Before you can understand the philosophy behind XHTML V2, you need a bit of history. In the early 1990s, the first version of HTML was based on Standard Generalized Markup Language (SGML). The key difference was the hyperlink feature—the key foundation and success factor for the World Wide Web. Like SGML, HTML allowed authors to describe the structure of a document, separating headers from paragraphs, ordered and unordered lists. The appearance on screen was browser dependent.
With the increasing popularity of the Web, HTML users demanded control over the look and feel of their pages. Browser vendors pushed new features into HTML V2 and V3. Web pages degenerated into inaccessible, complex structures of nested tables as the primary way to control page layout. The rest of the document was filled with font tags and color declarations. Original document structures could not be recognized.
HTML V4 was designed to end this chaos, as it externalized presentation logic to CSS and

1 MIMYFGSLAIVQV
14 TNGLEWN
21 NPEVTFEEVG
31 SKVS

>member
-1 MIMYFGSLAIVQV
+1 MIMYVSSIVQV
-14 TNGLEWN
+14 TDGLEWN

introduced layers (
DIVs) for advanced positioning of
content. This meant a paradigm shift compared to HTML V3. To simplify the migration,
a Transitional version of HTML V4 supported the old HTML V3 constructs. The Strict
version enforced full separation of content and presentation for advanced HTML
The first HTML V4 sites adopted
DIVs as the new holy
grail and used them for almost every element in a page that needed a little
decoration, including (but not limited to) page headers. The style attributes in
HTML were a popular placeholder for presentation details. In the end, superfluous
tables were eliminated from the page. But content and presentation logic were still
mixed throughout. The obligatory CSS file consisted of just a few lines.
More recently, some well-known Web developers started to promote the more elegant
approach of HTML V4 with style sheets. In modern browsers, CSS properties
aren't limited to
DIV elements. You can style all HTML
elements any way you like. Many weblogs started to talk about semantic HTML.
Without completely banning the
DIV element, authors
try to use HTML elements that best described the content they contain. For
example, the navigation menus you find on most Web sites can best be described
as unordered lists. Also, instead of using a class named
bigHeader on a paragraph element, they prefer the
H1 element, using CSS to change its appearance as